07 October 2017

Star Trek: Discovery and The Orville

We're going to take another stroll into off-topic-land. As I'm sure you know by now, this past month has seen the debut of two new television series of interest to nerds and dorks like myself: Star Trek: Discovery and The Orville. Fans of this blog will be aware that I am a major Star Trek nerd.

Just to be certain, let me describe why. Some of you may have read my previous post in which I describe the reason I love the original Star Trek so very much. If this is the case, you can safely skip the next paragraph to get to the good stuff. But I want this understanding to be explicit so that the rest of this entry will make sense.

The original Star Trek was wonderful for five main reasons: 1) it was relentlessly optimistic, 2) it used science-fiction to explore modern social topics, 3) it eschewed the traditional good/evil dichotomy for a more nuanced dynamic between antagonists and protagonists, 4) it emphasised exploration and discovery, and 5) the character dynamic of Kirk, Spock, and McCoy was a wonderful thing to behold. Although The Next Generation did not have #5, it did a good job (especially starting in season 3) of the other themes listed here. The other Trek series? Not so much...

So when I heard that they were making a new Star Trek series, I was very excited. I was looking forward to getting back to basics. Back to what I loved about the original series. Sure, it wouldn't have Kirk, Spock, or McCoy, but it would have the other elements.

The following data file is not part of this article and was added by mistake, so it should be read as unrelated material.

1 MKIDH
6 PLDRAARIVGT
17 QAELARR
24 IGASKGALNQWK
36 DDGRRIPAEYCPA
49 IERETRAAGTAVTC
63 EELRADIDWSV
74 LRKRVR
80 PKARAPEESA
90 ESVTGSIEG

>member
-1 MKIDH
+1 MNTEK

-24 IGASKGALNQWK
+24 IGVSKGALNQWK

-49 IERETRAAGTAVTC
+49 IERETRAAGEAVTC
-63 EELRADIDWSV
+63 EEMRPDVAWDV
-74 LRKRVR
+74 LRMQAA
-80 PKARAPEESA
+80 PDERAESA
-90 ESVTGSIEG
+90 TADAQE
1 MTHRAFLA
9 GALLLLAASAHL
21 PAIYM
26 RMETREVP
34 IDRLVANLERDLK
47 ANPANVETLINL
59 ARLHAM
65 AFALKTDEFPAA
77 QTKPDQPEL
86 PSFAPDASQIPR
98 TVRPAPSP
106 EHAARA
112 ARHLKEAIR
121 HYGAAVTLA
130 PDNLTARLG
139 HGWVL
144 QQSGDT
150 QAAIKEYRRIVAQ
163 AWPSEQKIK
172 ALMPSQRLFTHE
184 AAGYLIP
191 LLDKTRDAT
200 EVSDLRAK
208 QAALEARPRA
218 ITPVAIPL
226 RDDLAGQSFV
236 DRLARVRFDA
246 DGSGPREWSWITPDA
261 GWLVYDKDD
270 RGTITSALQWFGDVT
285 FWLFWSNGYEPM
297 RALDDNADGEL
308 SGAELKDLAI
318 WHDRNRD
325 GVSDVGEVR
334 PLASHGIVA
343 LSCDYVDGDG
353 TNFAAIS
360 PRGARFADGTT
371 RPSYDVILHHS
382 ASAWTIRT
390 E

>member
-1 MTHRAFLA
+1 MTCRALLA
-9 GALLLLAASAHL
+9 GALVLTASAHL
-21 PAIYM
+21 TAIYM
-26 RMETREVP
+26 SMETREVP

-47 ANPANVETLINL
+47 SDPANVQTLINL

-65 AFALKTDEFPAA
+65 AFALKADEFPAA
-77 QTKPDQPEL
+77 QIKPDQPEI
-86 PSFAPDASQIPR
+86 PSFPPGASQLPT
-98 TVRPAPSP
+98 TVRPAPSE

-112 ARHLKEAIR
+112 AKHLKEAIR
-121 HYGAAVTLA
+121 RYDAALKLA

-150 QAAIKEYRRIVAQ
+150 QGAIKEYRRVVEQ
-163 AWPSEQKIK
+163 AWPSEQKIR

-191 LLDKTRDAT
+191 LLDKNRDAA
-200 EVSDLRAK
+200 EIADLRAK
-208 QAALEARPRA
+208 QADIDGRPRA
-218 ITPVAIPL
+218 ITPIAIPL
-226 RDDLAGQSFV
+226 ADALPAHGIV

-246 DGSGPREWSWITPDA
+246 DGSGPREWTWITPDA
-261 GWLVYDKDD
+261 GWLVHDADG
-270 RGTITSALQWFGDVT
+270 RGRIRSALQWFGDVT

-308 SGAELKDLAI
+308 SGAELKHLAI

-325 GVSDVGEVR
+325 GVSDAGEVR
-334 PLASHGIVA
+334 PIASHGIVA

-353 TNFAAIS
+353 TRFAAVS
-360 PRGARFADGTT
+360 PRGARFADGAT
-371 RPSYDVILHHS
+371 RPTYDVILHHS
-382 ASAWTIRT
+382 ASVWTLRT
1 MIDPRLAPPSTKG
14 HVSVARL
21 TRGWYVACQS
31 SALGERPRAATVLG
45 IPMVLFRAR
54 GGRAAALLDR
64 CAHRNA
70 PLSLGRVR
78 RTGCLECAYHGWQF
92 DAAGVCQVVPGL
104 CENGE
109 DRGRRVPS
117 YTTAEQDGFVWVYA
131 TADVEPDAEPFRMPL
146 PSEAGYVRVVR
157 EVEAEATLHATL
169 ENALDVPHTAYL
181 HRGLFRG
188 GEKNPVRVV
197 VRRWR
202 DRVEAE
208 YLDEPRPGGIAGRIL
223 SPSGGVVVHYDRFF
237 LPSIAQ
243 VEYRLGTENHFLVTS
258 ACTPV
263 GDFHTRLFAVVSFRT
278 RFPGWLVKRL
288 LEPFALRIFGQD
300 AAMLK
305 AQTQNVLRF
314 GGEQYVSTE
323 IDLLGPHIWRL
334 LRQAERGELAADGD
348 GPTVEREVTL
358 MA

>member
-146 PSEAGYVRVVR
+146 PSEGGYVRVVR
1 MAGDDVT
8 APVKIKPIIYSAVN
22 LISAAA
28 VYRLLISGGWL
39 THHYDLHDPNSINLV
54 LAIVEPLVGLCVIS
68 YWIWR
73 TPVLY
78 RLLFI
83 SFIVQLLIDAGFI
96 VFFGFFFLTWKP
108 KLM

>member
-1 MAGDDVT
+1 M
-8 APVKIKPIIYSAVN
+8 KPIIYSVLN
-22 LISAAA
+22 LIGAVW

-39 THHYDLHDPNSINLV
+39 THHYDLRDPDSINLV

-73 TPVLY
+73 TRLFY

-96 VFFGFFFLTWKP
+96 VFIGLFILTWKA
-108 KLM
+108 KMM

Or so I hoped.
Then, I learned of The Orville. Sure, it was a comedy series (at least to an extent), which took some cues from Galaxy Quest, but I could tell from the trailers that it was going to follow in the footsteps of its main inspiration: Star Trek.

I've now watched the first four episodes of The Orville and the first two episodes of Star Trek: Discovery. Here are my thoughts:

The Orville is an amazing show. I have loved every episode so far. The first episode was a little slow, as it had to lay the foundational groundwork of introducing characters and setting up the premise. But the second episode was much better, and explored the character dynamic between Captain Mercer and his ex-wife first officer. It also made a definite point of developing some of the secondary characters (specifically, Alara and Dr Finn). It examined a couple of social issues ('is it right to keep living creatures captive?' and 'how do we define sentience?'), and allowed the dynamics of the crew to grow as well. The third episode was a touching (if admittedly somewhat ham-fisted) look at a major social concern (gender issues and transgender concerns), developed another character (Bortus) and introduced an ancillary character (Bortus's mate Klyden).

Then the fourth episode left me reeling. That was such a good episode. I felt as though I were watching an episode of the original Star Trek, it captured all the beats so perfectly (down to Alara wearing a head covering to hide her alien features, just as Spock did in several episodes of the original series).

As mentioned, I've only seen two episodes of Star Trek: Discovery so far. I have to be honest: I enjoyed them. There were a couple of points at which I nearly jumped out of my seat and shouted, 'It doesn't work like that!' when they showed something that I felt was a violation of Star Trek canon (a human using the Vulcan nerve pinch, for example). But despite that, I found myself enjoying the show.